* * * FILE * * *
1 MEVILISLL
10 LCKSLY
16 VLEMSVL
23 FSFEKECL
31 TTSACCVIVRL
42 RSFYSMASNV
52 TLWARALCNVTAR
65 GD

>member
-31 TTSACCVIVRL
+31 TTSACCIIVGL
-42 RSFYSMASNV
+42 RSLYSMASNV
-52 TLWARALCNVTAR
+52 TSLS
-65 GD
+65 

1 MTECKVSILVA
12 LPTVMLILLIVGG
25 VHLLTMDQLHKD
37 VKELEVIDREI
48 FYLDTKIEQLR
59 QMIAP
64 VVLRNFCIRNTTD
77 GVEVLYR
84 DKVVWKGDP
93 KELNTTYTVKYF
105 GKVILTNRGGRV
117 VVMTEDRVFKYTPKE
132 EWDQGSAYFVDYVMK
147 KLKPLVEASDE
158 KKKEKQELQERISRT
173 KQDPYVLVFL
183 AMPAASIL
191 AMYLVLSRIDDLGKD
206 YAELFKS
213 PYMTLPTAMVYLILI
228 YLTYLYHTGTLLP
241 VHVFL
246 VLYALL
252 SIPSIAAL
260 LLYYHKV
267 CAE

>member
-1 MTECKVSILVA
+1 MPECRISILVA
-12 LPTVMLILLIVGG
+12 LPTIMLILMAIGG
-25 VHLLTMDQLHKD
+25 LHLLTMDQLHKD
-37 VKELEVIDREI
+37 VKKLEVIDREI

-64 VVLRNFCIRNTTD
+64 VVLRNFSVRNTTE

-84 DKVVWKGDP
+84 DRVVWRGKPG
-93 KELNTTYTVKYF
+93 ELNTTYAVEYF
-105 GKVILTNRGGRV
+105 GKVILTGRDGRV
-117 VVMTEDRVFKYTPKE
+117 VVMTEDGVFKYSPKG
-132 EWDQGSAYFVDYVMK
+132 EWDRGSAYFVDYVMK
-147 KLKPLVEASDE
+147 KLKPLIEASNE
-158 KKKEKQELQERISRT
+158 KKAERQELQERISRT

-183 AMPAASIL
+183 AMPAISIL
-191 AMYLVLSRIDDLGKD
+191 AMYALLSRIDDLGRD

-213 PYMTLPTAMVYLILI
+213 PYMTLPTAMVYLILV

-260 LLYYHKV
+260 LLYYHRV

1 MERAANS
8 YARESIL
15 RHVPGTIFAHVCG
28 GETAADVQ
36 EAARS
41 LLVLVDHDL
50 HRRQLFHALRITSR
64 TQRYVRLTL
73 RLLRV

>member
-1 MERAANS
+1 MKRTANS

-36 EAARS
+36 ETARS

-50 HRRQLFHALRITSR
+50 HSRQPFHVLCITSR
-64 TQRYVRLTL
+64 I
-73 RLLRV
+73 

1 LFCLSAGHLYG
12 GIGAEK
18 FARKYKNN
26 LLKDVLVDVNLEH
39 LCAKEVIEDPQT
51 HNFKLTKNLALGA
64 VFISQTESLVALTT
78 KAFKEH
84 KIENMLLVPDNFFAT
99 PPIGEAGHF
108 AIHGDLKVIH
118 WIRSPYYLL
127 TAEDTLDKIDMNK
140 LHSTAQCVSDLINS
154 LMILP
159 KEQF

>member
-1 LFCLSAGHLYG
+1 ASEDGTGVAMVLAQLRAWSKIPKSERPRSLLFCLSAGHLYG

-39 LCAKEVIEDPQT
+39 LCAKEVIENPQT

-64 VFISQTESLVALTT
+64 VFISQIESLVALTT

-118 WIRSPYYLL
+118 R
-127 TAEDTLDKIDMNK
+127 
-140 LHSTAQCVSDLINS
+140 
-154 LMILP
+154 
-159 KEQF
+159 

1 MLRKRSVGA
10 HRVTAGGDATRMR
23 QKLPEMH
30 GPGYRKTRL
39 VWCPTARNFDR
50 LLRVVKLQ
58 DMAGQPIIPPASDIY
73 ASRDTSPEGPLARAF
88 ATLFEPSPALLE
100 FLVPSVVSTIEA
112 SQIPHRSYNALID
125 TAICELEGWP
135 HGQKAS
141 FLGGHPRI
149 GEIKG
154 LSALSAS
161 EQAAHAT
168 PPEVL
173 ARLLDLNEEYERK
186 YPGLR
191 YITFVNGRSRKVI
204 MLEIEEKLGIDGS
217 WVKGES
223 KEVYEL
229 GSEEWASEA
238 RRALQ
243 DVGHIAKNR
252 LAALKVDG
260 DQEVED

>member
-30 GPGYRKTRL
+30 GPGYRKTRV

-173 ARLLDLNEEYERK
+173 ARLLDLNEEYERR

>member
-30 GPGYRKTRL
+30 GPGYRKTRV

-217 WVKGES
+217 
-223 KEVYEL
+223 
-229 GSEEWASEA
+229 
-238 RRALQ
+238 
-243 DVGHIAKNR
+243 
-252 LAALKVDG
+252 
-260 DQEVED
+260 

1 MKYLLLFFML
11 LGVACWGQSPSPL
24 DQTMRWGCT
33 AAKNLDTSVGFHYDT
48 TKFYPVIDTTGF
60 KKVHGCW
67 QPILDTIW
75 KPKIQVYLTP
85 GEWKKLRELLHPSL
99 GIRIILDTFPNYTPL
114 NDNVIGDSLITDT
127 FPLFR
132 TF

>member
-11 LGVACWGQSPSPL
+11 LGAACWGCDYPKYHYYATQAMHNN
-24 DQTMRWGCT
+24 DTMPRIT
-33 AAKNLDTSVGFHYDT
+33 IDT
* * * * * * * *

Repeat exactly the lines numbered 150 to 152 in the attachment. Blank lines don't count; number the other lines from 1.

191 YITFVNGRSRKVI
204 MLEIEEKLGIDGS
217 WVKGES